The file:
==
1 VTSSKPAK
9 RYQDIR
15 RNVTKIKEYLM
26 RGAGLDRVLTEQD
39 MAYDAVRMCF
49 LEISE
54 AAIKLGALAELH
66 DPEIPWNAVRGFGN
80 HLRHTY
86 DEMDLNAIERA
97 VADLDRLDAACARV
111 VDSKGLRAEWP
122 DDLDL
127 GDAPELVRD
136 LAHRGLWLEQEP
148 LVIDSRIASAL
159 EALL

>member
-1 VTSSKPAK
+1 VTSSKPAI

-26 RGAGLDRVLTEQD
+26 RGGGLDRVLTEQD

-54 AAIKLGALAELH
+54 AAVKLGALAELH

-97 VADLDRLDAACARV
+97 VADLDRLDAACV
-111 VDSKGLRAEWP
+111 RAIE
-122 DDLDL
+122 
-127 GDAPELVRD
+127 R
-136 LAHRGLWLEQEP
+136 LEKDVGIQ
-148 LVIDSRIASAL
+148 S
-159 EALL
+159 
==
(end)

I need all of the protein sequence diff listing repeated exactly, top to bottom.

1 VTSSKPAK
9 RYQDIR
15 RNVTKIKEYLM
26 RGAGLDRVLTEQD
39 MAYDAVRMCF
49 LEISE
54 AAIKLGALAELH
66 DPEIPWNAVRGFGN
80 HLRHTY
86 DEMDLNAIERA
97 VADLDRLDAACARV
111 VDSKGLRAEWP
122 DDLDL
127 GDAPELVRD
136 LAHRGLWLEQEP
148 LVIDSRIASAL
159 EALL

>member
-1 VTSSKPAK
+1 VTSSKPAI

-26 RGAGLDRVLTEQD
+26 RGGGLDRVLTEQD

-54 AAIKLGALAELH
+54 AAVKLGALAELH

-97 VADLDRLDAACARV
+97 VADLDRLDAACV
-111 VDSKGLRAEWP
+111 RAIE
-122 DDLDL
+122 
-127 GDAPELVRD
+127 R
-136 LAHRGLWLEQEP
+136 LEKDVGIQ
-148 LVIDSRIASAL
+148 S
-159 EALL
+159 